Why Do I Keep Getting Back Ache

So, you keep getting back ache?

Let’s do a quick assessment on your lower back…

  1. Does your back seize up when you try to touch your toes?
  2. Do you have a sharp pain across your lower back?
  3. Have you hurt your back when lifting, twisting or prolonged sitting?

If you answered YES to the above questions, it is likely that you have strained the back of your disc.

Don’t panic! Some information on the internet can be really scary, but this article will help you understand what is going on with the disc.

back ache

A Brief Anatomy of Your Disc

From the side view of your spine, we can see alternating levels of bones (vertebral bodies) and discs (intervertebral discs). Let’s look at the disc from the top view. A disc is composed of a tough and strong collagen ring encircling a soft gel-like structure. The gel is rich in water, which maintains the height of the disc.

The function of the disc is like a cushion and includes:

  • Absorbing the load of your weight
  • Acting as a “pivot point” from which all movement of the lower back occurs.

What Has Happened to the Disc When the Disc Is Injured?

When you have strained the back of your disc, the gel has been pushed to the back of the disc by repetitive mechanical loading applied to the front of the disc – this occurs when we bend forward, sit or slouch.

The pressure exerted by the disc on the ligaments and surrounding structures and the irritation caused by the local inflammation result in localised back pain. If the nearby spinal nerve roots are involved, you may experience some nerve symptoms (numbness or tingling) travelling down the leg.

The terms describing the disc sound scary…

You may have heard a variety of terms describing disc injuries, including bulging, protruding, herniated, slipped and ruptured. While often times these terms are used interchangeably on the internet, THEY ARE NOT THE SAME.

Long Story Short

A bulging disc refers to the gel extending beyond its space, whereas a herniated disc refers to the gel protruding or displaced from the disc.

The good news is that this only occurs in less than 5 % of patients!

Most patients are diagnosed with a bulging disc which is the least severe and does not require any surgical intervention. However, if the issue is left unchecked, the disc will deteriorate.

Why Has It Happened to the Disc?

No matter if it is your first lower back injury or this is a recurring lower back injury, it is always the result of one or a combination of the following contributing factors:

1. Age 

As we age, there is a natural degeneration process of the disc which may predispose the discs to injury. The disc dehydrates over time, which weakens its shock-absorbing ability. Therefore, it becomes more vulnerable to mechanical stress.

2. Ineffective Core Control 

The core muscles (highlighted in red below) act like an in-built corset extending from the lower back to the abdomen. They are designed to stabilise and support the spine – when your core muscles are not activating, more loading is applied to the disc.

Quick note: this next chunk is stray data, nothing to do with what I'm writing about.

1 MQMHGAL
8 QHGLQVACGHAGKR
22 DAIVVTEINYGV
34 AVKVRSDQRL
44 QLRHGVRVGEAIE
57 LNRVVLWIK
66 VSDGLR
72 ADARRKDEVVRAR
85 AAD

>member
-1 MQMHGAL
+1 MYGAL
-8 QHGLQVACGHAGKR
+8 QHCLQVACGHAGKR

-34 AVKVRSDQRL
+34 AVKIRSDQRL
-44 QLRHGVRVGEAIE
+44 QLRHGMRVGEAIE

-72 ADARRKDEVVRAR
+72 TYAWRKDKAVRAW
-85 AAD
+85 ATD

3. Reduced Joint Mobility

Having a stiff lower back limits the ability of the disc to move the gel in different directions, leading to excessive force applied on the front of the disc.

Stuck hips also weaken the gluteal muscles which are designed to provide stability and strength to the lumbopelvic area, resulting in increasing compensation and biomechanical force on the disc.

4. Poor Techniques of Squat or Deadlift 

Our body is designed to move and we are repetitively doing squats and deadlifts in our daily life.  However, a suboptimal pattern of movement usually leads to stuck joints and ineffective core, resulting in the deterioration of the disc.

Do I Need to Get a Scan? 

Routine imaging is not generally recommended unless the“red flag” symptoms are present.

Some reasons why we don’t recommend a scan immediately is:

  • Physiotherapists can often assess and diagnose disc injuries without the need for scans
  • Scans may show age-related changes to the spine which may not correlate with your pain
  • Results from scans have been shown to increase patient anxiety due to misinterpretation of results, which can increase pain levels
  • Scans are expensive and time consuming if not necessary

If you suspect that you may be suffering from a disc injury, the best bet is to come and see us for an assessment with one of our Physiotherapists, who can assess, diagnose and discuss a treatment plan.

Want To Know More?

We’d suggest contacting our team at Precision Physio, so that we can help you with your individual case and if you’ve been injured, your recovery.

How Do I Book An Appointment?

We’re taking the health of our clients, members and staff very seriously and our preference would be for you to call to book an appointment so that we can make sure to explain our approach to keeping you safe. You can call any of these numbers to schedule a session:

Online Consultations

Evolving with the current environment, we are also now offering online appointments, meaning that we can support anyone who is unable to leave their home. Sessions are done via our state of the art Telehealth system and as long as you have a laptop or tablet with an inbuilt camera, or a phone with camera, we can help!

To learn more about online consultations, please call us on any of the numbers listed above.

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